A lighthearted adaptation of a Noel Coward play set in the late 1920s, Easy Virtue
stars Jessica Biel as Larita, an adventurous American who marries John, the naive, British heir (Ben Barnes) to a crumbling family estate. Whisked into the less-than-receptive bosom of John's kin, Larita soon finds herself drawing the scorn of her mother-in-law (Kristin Scott Thomas), who would have preferred John marry a longtime sweetheart from his own genteel community rather than a brash Yankee. Eager to move to London, Larita knows the longer a post-honeymoon John visits his family the harder it will be for the newlyweds to live on their own terms, and she's right. Giving up on any notion of fitting in, Larita suffers a few embarrassments before fighting back. But nothing can help her once a past scandal encroaches on her dream of happiness.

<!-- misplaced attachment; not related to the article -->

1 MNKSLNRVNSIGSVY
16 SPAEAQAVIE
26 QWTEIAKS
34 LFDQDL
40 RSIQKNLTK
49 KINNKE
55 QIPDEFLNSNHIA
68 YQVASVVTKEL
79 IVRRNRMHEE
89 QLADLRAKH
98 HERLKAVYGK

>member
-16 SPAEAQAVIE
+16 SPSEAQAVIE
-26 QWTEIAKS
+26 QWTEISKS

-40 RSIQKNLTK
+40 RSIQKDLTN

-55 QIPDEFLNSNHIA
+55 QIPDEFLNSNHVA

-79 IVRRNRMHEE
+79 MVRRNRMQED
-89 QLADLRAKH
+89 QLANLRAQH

Co-writer and director Stephan Elliott (The Adventures of Priscilla, Queen of the Desert
) keeps everything breezy and fun, though the clashes between Larita and her malicious mother-in-law are keenly felt. Elliott's period sensibility is very strong, not least of all his appreciation of John's father (Colin Firth), a restless intellectual and member of the so-called Lost Generation of World War I veterans. Firth's performance as a man distanced from his family's preoccupations and material woes is a real highlight of Easy Virtue
. When he dances a tango, late in the story, one can see years of repressed desire erupt in him. --Tom Keogh